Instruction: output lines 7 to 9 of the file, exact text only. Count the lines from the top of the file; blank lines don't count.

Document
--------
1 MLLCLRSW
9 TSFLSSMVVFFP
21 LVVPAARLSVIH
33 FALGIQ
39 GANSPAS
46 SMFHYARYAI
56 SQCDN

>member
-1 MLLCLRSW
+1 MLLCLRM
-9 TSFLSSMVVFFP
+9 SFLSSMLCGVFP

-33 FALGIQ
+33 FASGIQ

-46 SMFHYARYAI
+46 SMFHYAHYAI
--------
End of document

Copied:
56 SQCDN

>member
-1 MLLCLRSW